The department must participate in all appropriate external quality assessment programs which should be widely publicized in the department. Clinical audit of the service should be continually carried and senior staff should regularly participate in the audit activities of other clinical specialties.
Audit in the Clinical Laboratory
The main thrust of the NHS reforms is to provide the best possible cost-effective service to the patient. The main effect is to run each part in the NHS like a commercial organization. Audit is an essential means of achieving such an aim and this is recognized by the financial resources made available by the Department of Health for it. A number of factors will ensure that audit will remain an essential part of the service;-
The audit commission is now responsible for the external audit of NHS activities
Purchaser pressure - purchasers (health authorities, local authorities, fund-holding GPs etc.) will be looking for evidence of high quality cost-effective services
Professional clinical audit by al health care professionals is consistent with the commitment to improve the quality of services to the patient.
Managerial - many aspects of medical audit are of interest to health managers who may use the results for the determination of managerial policies
Commercial - as laboratories increase their contact with commercial organizations e.g. by income-generating work, the customers may want to look for information about the quality of the service they intend to purchase.
Audit is an essential part of the quality assurance program of a laboratory. A quality assurance program covers all aspects of the service provided. It may include policies on the induction and training of new staff, staff development, laboratory manuals, safety policies, equipment maintenance etc. Audit is a means of assessing whether one is achieving one's stated objectives. There are five key questions in the audit process:
Financial audit and the work of the audit commission are undertaken by auditors from outside the laboratory. The medical virologist may have an important role in medical and laboratory audit.
All doctors are required to participate in medical audit which is defined as the systematic critical analysis of the quality of medical care. The medical virologists may be involved as part of the multidisciplinary team which may cover topics such as infection control, appropriate use of the virology laboratory, antiviral usage.
Laboratory audit is concerned primarily with the everyday aspects of the work of the department and is a means of providing feedback to both the users of the laboratory and its staff. Laboratory audit is usually organized internally although the NEQAS and Clinical Pathology Accreditation schemes can complement the in-house program of audit. A diagnostic virology may wish to examine the following areas by audit.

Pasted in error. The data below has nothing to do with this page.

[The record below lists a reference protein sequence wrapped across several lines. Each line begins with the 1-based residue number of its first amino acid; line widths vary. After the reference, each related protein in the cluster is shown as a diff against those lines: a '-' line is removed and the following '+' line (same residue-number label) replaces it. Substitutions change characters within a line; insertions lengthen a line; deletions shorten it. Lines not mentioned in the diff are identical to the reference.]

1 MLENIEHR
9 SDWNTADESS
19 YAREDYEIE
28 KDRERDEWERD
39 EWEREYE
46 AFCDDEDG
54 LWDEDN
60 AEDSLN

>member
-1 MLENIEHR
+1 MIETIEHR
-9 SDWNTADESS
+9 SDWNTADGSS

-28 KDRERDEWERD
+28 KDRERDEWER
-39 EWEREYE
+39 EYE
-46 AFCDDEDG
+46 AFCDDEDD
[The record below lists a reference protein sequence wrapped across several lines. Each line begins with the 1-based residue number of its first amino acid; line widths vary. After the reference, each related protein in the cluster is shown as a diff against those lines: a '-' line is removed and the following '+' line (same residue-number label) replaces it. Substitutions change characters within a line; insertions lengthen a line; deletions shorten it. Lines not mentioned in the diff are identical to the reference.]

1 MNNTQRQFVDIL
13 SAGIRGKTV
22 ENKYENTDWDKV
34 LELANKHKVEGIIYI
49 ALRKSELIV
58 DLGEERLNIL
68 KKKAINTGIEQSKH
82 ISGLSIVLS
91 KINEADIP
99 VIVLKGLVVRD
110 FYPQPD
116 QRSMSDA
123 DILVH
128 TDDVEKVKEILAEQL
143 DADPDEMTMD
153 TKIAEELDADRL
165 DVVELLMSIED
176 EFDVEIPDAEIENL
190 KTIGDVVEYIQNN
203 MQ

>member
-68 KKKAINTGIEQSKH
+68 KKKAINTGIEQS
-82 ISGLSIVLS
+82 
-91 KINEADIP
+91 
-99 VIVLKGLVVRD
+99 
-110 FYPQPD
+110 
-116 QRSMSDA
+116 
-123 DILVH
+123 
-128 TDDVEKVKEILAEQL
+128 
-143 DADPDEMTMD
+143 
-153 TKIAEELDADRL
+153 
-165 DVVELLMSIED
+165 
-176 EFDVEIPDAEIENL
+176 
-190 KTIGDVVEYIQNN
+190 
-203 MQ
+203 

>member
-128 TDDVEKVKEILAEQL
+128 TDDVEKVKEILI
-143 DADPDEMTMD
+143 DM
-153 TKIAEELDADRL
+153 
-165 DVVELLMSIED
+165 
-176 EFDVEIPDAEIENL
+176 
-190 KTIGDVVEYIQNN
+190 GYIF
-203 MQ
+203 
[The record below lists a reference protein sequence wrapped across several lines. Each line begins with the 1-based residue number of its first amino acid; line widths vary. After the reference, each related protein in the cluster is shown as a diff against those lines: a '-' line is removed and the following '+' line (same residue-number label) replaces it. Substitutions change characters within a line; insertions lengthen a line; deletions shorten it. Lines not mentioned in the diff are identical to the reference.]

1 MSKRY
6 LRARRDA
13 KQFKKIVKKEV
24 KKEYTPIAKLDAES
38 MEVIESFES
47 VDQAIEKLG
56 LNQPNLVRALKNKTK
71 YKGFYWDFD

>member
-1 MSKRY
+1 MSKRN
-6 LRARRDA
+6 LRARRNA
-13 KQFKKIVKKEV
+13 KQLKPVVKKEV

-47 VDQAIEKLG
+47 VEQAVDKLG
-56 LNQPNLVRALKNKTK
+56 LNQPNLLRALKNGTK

Request forms; are they easy to use? Are all relevant details provided by the user. For example, date of contact or onset would be particularly useful in the case of requests for rubella serology
Specimens; is the right specimen received at the right time? Are the appropriate investigations selected by the laboratory staff? It is essential that specimens for virus isolation should arrive at the laboratory as soon as possible after collection or else the chance of isolation will decrease. This is not so important for serological tests. The laboratory staff would have much more leeway in selecting tests in the general serology department than other departments.
Turn-around times for each request. Attempts should be made to monitor the turn-around time in each department and see whether improvements can be made. Virology laboratories generally have the worse reputation for turn-around times compared to other pathology laboratories.
Is the range of investigations available appropriate? The number of requests for a specific test and the positivity rate should be audited. Those tests for which requests which are rare and/or have a low positivity rate should be withdrawn.
Are the test methods being carried out according to standard operating procedures?
Safety policies and procedures. Every laboratory should have a comprehensive safety policy. Every single accident in the laboratory should be recorded and improvements made if necessary. The use of dangerous substances should be audited.
Efficient use of staff. Do senior staff perform duties that should or could be delegated to others. Efficient use of staff would be a much more important consideration in a small laboratory than a larger one. The training of all staff may be audited.
Purchasing of equipment, reagents, stationary and other items
Laboratory reports: are they precise and clear?
Storage of reagents and specimens
Complaints and corrective action taken
The audit process begins with the auditor drawing up an audit checklist compiled from the quality system manual of the part being audited. The auditor then checks compliance, non-compliance or possible non-compliance against this checklist and write a report. Corrective action requests may then be submitted as part of the report. The quality system itself can be audited by a non-technical person, whereas technical activities must be audited by a person with sufficient technical background. In general, it is better to have a series of small audits rather than a single large audit. Any faults identified by an audit should lead to immediate corrective action and appropriate changes in documentation, which should be discussed in management reviews.
Quality Control Slide Set